And to be honest, I enjoyed every moment of it.


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We live in a panopticon, congrats.

Plan of the Panopticon
Plan of the Panopticon (Photo credit: Wikipedia)

A panopticon is a building designed in the late 18th century by Jeremy Bentham. Designed to be a prison, it allowed a single watchman to observe all inmates of an institution without them being able to tell whether or not they are being watched. It was a method of control, it was a method to ensure compliance, it was a method of punishment.

It was not designed to be something nice for the prisoners, only useful for the watchman who’s job was made significantly easier at keeping everyone in line.

In the last decade, we have built a panopticon in the western society – This is the largest social experiment ever.

The public panopticon

With the Boston Bombing, it made it crystal clear that we now live in a world where there are so many digital photos and videos that given any public event, anyone can watch anyone else with very little effort. With inventions coming down the pipeline like Google Glass, this will simply become that much more pervasive.

Reddit went crazy with amateur detective work during the early days, listing over a dozen different suspects based simply on their dress (The blue robed man), their backpack (Some runner with a similar backpack), the fact they went missing suddenly a few months back (A poor guy with some mental issues who disappeared from his school). All from the multitude of pictures and videos they were able to collect of the event.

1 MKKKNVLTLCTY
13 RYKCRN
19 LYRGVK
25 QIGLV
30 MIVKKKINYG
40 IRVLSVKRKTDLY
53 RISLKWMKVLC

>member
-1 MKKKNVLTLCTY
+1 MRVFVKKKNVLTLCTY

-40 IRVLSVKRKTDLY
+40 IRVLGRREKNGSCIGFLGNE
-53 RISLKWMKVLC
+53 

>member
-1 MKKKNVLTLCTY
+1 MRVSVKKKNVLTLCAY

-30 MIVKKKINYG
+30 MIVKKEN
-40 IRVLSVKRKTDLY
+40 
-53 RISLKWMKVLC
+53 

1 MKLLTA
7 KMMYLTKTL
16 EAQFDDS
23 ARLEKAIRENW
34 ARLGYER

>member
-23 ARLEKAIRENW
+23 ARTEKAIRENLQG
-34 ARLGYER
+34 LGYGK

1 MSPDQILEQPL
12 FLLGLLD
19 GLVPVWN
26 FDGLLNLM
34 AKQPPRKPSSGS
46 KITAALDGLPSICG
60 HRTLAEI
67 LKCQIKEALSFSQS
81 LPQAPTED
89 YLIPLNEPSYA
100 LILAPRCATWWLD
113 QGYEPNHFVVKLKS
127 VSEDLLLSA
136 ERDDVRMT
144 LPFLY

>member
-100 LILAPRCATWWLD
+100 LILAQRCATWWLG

All of whom ended up being completely innocent people just standing around watching a marathon. Thank god we don’t have lynch mobs anymore, right? Thank God we have a informed and careful media that doesn’t simply publish unsubstantiated photos of innocent men based on amateur detective work, right?


Crowdsourcing can be a good thing to raise money for good causes, to create new business opportunities, and to build new tools that are freely available for all to use.

However, crowdsourced panopticons are an immensely dangerous tool, and we are exposed to them now everyday. Our privacy disappeared with Twitter, Instagram and Facebook. We can try to take it back, but when a significant portion of your social life and social circle communicates using those tools. There really isn’t any escape without social isolation.

We live in a public panopticon of our creation.

This isn’t a question of privacy anymore, this is a question of actual freedom. There are regularly stories of people losing jobs because of a Twitter post that wasn’t politically correct enough, or of a photo that got posted that shouldn’t have. Individuals are told to be very careful at parties with alcohol, lest one of their friends get a photo of them intoxicated and tag them in it.

We lose our freedom because we are made to be afraid to say the truth, afraid to say our beliefs, afraid to say anything that deviates from popular opinion. Many reasonable voices are silenced, afraid that if they err in what they say, or if they change their mind a few years later they will be punished for their past sins.

We cannot say anything if it isn’t politically correct or “nice”.

The only voices that get heard are the anonymous ones, the ones who already have power, or the loud-mouths who don’t care to begin with. Actual dialogue is reduced to fearful whispers, and arrogant rants. Since we live in a panopticon, many live with an overwhelming fear that we aren’t doing enough, aren’t doing it right, that our mistakes will chase us for the rest of our lives.

We fear that people are watching our every move, our diets, our lives.

We fear the watchmen, but the watchmen are ourselves.

The private panopticon